The engine should be thoroughly warm before you check it.
Wait at least 30 full seconds before checking it and less than 2 full minutes.
Oil level should be between 1/2 and 3/4.

Below 1/2 add more
Over 3/4 and you might blow oil under high RPMs (I have no experience with this, but the seasoned vets seem to agree on it).

If you run your Electra X  hard in the heat of the summer (where you know the oil has the consistency of water) try this: Shut the bike off and pop it onto the center stand. With two rags, unscrew the dipstick with one and wipe it off with the other one. Check the oil. Wait 30 seconds and do it again. Then again. Each time you will likely see the oil level go down. That's how fast it drains. All the more reason to know which circumstances are the best for checking it.

Matt

justin_o_guy

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Re: Doh! While changing the oil...
« Reply #8 on: July 28, 2007, 07:04:08 AM »
since I have no experience with a dry sump I am baffled by this. I dont own one yet, tho it is my intention. If you dont mind, would you elaborate a bit?

Thumper

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Re: Doh! While changing the oil...
« Reply #9 on: July 28, 2007, 09:22:59 AM »
since I have no experience with a dry sump I am baffled by this. I dont own one yet, tho it is my intention. If you dont mind, would you elaborate a bit?

jog,
From Pete Snidal's manual:
It is referred to as 'wet-sumping' when the oil has leaked from the oil reservoir into the sump, or bottom of the engine crankcase. The Bullet has a dry sump lubrication system, which means that a second oil pump, called the scavenge pump, is used to move the oil which has been through the engine parts, from the sump back to the oil tank during operation. In some conditions, since the level in the separate but integrally-cast oil tank is higher than the sump, oil may have migrated into the sump. For this reason, there is a separate sump drain at the bottom of the crankcase unit - the forward one; the rearward one is the drain for the tank itself.

He follows this information with a very detailed description of how this most-often occurs.

In my little world, I simply acknowledge that the oil pool in which the bottom of the dipstick rests, leaks out (and down) to give you a false reading. The salient point being that sometimes this can happen very quickly.

Matt

hutch

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Re: Doh! While changing the oil...
« Reply #10 on: July 28, 2007, 04:49:31 PM »
There is also a very easy way to stop the oil from draining down when the bike sets over night so you don't have to drain the excess from the bottom of the motor. If you engage your compression release after shutting down the bike and kick it slowly over until you hear the"huff" out the exhaust, you are on exhaust, that puts the big end of the crank at it's top position and gravity will not be able to push the oil into the bottom of the motor. It is an old Triumph trick I learned years ago and works great on the RE. After you do it a few times it becomes a habit. No more smoking when you fire the bike up after setting over night, and no pesky drain pans except for the normal oil change. Works great!!  Another benifit is that if you kickstart your bike, you are in the perfect position for the long stroke down of the piston and back up for compression. By the time the valves close for compression you have everything moving fast from the kick at it 's easiest point from exhuast open position . It kicks over like a 50cc when it is on exhaust.  Hutch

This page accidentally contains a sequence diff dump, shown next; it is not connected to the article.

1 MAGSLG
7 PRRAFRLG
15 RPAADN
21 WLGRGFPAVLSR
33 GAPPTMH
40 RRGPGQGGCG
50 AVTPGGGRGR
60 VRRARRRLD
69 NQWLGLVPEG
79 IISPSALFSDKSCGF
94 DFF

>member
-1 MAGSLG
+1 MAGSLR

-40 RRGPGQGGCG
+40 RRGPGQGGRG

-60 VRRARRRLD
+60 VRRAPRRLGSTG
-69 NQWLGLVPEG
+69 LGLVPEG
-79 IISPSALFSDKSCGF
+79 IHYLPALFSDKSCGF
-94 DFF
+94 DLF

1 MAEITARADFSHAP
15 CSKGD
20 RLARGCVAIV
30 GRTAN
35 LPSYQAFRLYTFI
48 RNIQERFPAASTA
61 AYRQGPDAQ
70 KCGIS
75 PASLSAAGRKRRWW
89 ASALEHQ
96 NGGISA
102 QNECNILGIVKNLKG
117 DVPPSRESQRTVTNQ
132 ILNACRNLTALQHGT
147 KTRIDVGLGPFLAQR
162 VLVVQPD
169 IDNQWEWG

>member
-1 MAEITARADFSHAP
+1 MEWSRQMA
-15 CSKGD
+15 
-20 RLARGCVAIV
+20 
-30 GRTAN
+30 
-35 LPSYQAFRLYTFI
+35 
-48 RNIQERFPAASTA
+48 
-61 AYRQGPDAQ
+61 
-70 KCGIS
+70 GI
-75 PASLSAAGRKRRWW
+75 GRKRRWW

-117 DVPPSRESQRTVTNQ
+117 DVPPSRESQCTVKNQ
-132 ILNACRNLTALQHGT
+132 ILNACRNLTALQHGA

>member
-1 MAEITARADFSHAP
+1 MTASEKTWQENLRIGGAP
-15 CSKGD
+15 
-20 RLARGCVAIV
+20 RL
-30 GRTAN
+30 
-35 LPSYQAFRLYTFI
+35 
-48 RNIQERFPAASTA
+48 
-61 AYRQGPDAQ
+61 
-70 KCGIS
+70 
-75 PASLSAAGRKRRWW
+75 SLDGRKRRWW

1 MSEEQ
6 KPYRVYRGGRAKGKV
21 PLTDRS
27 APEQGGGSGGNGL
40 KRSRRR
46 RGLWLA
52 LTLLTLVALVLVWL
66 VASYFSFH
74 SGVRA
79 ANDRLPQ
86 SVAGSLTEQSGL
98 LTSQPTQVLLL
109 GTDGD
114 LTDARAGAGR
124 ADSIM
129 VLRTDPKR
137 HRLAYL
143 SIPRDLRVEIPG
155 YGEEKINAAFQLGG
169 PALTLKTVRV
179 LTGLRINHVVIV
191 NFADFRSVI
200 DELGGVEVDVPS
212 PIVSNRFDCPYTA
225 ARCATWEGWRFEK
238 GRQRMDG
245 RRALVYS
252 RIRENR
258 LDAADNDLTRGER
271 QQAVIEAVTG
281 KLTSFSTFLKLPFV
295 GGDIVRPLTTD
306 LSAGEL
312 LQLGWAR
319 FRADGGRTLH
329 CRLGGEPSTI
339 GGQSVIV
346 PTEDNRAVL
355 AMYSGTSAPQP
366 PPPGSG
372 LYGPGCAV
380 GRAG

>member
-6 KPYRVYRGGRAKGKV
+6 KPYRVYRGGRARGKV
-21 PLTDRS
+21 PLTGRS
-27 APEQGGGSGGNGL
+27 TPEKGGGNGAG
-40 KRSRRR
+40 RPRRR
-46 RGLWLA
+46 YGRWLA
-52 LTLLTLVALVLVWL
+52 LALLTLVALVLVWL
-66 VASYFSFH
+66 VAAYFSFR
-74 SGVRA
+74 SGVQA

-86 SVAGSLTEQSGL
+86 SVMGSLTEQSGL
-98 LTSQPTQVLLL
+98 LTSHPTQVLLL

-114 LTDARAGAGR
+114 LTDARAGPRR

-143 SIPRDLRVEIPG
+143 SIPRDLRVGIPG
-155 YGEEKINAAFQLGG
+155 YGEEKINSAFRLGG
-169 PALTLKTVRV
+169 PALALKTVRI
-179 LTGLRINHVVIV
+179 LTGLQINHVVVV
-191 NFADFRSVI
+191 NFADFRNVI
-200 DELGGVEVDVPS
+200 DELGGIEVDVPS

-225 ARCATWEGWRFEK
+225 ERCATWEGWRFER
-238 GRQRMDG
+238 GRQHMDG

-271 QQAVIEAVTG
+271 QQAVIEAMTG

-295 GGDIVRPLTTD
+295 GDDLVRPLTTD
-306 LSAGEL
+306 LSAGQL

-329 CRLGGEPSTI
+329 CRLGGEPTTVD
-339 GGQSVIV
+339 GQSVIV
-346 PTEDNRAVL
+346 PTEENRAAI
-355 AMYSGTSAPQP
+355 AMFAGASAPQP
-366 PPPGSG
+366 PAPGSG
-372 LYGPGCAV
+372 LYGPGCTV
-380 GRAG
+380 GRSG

« Last Edit: July 28, 2007, 04:58:58 PM by hutch »
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Thumper

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Re: Doh! While changing the oil...
« Reply #11 on: July 28, 2007, 06:14:37 PM »
There is also a very easy way to stop the oil from draining down when the bike sets over night so you don't have to drain the excess from the bottom of the motor. If you engage your compression release after shutting down the bike and kick it slowly over until you hear the"huff" out the exhaust, you are on exhaust, that puts the big end of the crank at it's top position and gravity will not be able to push the oil into the bottom of the motor. It is an old Triumph trick I learned years ago and works great on the RE. After you do it a few times it becomes a habit. No more smoking when you fire the bike up after setting over night, and no pesky drain pans except for the normal oil change. Works great!!  Another benifit is that if you kickstart your bike, you are in the perfect position for the long stroke down of the piston and back up for compression. By the time the valves close for compression you have everything moving fast from the kick at it 's easiest point from exhuast open position . It kicks over like a 50cc when it is on exhaust.  Hutch

That's the more detailed description that Pete gives - but in terms that even I can understand!